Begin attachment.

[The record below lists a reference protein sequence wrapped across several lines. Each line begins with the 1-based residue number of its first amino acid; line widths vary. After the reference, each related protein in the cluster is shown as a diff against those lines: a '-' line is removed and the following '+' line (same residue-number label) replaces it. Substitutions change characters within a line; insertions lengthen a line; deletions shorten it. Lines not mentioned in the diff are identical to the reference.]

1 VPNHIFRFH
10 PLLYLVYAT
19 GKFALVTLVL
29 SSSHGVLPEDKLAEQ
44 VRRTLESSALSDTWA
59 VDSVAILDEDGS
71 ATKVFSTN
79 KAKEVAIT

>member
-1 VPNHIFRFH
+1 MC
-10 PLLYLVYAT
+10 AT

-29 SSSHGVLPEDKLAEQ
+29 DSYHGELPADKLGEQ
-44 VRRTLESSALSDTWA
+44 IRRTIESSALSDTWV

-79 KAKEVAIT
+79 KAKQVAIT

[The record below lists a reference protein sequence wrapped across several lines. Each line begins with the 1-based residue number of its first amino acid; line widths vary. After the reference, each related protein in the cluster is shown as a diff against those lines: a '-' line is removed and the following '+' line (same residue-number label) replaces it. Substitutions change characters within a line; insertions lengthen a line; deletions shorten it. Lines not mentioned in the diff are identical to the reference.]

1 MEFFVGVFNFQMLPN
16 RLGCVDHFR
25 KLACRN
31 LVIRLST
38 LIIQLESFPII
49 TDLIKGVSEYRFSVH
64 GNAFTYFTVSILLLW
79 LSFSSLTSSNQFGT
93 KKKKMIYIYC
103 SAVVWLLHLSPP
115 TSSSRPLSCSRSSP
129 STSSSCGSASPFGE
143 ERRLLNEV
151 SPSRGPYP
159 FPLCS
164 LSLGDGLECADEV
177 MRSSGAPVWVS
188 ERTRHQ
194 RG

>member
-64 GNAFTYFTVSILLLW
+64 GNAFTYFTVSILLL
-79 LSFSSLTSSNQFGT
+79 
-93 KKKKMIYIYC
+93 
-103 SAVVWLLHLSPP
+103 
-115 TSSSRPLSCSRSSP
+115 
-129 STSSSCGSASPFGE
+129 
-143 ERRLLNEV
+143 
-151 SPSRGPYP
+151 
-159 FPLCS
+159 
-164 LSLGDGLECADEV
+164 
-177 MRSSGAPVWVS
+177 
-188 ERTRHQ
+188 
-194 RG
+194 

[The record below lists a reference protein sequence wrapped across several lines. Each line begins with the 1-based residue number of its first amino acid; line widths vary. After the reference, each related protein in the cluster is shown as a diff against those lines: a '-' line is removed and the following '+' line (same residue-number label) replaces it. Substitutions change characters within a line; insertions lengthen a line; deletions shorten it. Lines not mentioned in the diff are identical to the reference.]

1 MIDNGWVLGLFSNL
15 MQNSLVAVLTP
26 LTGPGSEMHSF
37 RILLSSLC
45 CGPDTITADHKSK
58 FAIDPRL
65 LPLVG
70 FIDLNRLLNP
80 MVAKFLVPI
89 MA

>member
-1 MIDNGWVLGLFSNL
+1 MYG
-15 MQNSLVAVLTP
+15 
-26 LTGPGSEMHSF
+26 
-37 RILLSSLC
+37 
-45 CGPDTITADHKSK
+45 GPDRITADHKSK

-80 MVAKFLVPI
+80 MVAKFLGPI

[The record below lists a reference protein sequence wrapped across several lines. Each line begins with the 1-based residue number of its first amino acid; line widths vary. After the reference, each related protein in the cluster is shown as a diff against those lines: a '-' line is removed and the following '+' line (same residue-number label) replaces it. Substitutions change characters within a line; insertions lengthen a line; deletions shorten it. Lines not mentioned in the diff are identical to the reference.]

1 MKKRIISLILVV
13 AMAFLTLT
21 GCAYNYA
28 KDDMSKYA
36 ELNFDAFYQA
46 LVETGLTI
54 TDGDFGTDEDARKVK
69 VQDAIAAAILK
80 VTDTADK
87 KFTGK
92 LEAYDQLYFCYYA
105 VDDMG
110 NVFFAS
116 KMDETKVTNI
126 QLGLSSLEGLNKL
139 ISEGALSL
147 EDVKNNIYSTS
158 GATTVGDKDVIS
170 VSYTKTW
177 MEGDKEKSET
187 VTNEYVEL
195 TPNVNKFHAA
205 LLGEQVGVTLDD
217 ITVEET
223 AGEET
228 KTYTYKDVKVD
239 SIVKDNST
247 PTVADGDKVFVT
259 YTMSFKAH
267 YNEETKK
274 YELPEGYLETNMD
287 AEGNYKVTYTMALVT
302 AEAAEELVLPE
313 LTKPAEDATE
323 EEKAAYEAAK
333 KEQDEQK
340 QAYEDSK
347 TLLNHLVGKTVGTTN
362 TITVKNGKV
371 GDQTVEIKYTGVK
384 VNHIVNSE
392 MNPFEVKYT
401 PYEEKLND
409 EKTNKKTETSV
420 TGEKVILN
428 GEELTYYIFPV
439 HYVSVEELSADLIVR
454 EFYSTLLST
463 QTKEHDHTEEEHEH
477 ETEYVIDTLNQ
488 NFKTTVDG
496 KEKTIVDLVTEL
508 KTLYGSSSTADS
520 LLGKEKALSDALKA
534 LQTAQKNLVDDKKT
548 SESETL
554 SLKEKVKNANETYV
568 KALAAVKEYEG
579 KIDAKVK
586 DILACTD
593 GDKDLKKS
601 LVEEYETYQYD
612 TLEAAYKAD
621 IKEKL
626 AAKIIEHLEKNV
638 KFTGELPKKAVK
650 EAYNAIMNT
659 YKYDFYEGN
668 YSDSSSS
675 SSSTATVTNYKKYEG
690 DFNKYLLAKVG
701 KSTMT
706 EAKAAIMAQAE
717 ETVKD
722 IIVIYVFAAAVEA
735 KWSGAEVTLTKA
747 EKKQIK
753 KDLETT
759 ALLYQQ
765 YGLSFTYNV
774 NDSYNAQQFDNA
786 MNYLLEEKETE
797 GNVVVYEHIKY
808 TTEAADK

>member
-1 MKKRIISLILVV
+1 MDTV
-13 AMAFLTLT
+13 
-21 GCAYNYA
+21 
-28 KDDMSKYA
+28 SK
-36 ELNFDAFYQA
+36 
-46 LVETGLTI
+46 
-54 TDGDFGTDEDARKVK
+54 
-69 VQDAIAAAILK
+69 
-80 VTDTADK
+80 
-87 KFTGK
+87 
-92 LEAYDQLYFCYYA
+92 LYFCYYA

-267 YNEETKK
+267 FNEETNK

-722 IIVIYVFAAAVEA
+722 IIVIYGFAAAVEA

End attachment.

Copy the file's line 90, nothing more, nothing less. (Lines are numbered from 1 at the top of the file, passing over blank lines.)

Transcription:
-80 MVAKFLVPI